Corporate Social Responsibility (CSR) and Socially responsible corporates (SRCs): CSR is intentional diversion of profits from businesses to social causes or the responsibility of businesses to facilitate communities to be better. When focused on the interests of communities, and done ethically, CSR is philanthropic. Those business owners that practice this kind of philanthropy are said to be socially responsible corporates (SRCs). In his speech on Impact investment in East Africa, Arif Neky, the Coordinator of the SDG Partnership Platform emphasized that without SRCs, CSR is not philanthropy. Unfortunately, there are business owners who refer to their acts of CSR as philanthropy, yet they earn profit from such acts. Their reasons for giving are purely selfish and focused on personal gain. In fact, this was confirmed by an investment consultant who we met at a Rotary club in Arusha, where we went to discuss African Philanthropy and how we can shape the narratives. This young Rotarian preferred to use the term “giving or givers” instead of “philanthropy or philanthropists” because in his line of work, he has met with people who abuse the meaning of the latter. For me, questions remain – is it intentional abuse of the term or is it just ignorance? Who holds such businesses accountable? Where is the guidance on CSR and SRCs that business owners can easily digest and apply? Then, what is the picture in my Uganda?
Community Foundations (CFs) and Community Foundation Support Organizations (CFSOs): For a long time, I knew that cooperatives were the strongest force for community organizing and grassroot development. The only time I had interfaced with the words “CFs and CFSOs” was when I was viewing a call for proposals and evaluating a fit for CivSource. At the conference, SGS consulting, a South African Company which is focused on deepening community philanthropy expounded the role of community foundations and I realized that cooperatives may be a strong force for development, but community foundations are another to reckon with.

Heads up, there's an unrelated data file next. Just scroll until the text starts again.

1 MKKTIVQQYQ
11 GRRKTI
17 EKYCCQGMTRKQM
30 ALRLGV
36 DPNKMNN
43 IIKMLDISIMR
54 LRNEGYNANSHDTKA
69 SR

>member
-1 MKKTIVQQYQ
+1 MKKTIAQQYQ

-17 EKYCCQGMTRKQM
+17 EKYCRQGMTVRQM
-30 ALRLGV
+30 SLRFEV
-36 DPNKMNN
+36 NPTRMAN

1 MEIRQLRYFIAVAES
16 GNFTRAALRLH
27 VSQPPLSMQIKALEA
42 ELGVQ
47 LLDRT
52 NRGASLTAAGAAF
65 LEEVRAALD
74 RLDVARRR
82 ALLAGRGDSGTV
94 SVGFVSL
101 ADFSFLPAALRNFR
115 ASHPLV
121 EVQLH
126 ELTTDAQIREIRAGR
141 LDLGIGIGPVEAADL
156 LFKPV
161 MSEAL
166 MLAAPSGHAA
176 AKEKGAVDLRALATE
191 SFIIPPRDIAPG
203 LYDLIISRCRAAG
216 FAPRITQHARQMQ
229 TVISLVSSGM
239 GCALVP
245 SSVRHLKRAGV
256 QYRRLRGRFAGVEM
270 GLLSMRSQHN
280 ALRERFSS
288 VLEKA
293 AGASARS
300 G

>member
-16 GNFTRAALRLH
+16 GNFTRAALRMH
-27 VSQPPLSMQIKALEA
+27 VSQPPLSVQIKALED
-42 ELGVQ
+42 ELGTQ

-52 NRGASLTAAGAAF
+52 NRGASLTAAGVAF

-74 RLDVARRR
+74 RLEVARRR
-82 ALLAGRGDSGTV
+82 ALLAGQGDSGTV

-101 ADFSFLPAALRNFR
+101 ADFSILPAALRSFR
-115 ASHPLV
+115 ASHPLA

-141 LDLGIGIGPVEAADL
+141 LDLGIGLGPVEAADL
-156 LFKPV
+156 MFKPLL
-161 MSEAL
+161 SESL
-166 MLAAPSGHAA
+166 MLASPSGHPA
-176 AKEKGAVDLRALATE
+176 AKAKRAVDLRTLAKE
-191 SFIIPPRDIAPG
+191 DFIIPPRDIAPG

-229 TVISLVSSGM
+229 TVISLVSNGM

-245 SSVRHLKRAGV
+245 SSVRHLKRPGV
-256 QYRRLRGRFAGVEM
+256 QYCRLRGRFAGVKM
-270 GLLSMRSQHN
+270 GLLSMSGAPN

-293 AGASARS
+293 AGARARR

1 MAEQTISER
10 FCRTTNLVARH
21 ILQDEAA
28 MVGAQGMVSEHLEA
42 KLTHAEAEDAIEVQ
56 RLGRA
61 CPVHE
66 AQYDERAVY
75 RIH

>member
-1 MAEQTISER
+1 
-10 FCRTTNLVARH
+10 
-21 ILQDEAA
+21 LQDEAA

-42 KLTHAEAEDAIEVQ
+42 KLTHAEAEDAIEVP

Community Foundations are institutions owned by communities. They leverage assets and resources of grassroot communities for their own development and aspirations. The assets and resources may be financial, non-financial, tangible and intangible. The Director of SGS opined that CFs may replace NGOs because of their design (explored, funded and owned by the community). They generally have 3 attributes – hold and grow assets; are multi – themed; and make grants. Cooperatives in Uganda have the first two attributes and they have the potential to become community foundations if supported to make grants. Unfortunately, the current legal environment may be limiting. The microfinance and money lenders’ act indicates that if a cooperative accumulates 500 million (approx. 135,000 USD), it falls under the supervision of the Bank of Uganda. The Central Bank needs all the CVs of the board members who are required to have training or experience in banking or microfinance. The reasons for such caveats may be valid but generally conversations on an enabling regulatory environment for philanthropy have not been explored. Community Foundation Support Organizations (CFSOs) are Institutions that facilitate the growth of CFs, and would have a role in igniting such discussions. In Uganda, the existence of CFSOs and CFs, as well as their functionality is an area for investigation and virgin ground for new players – I think.
The EAPN conference may have presented new knowledge, questions and challenges but it also convened opportunity in one place – a university program that is focused on philanthropy in South African, Africans serving on regional and global platforms, technical expertise on community philanthropy, and philanthropists. The platform, in my view as a first-time participant, paints a story of hope – a story of Africa rising.
I am Jacqueline Nassimbwa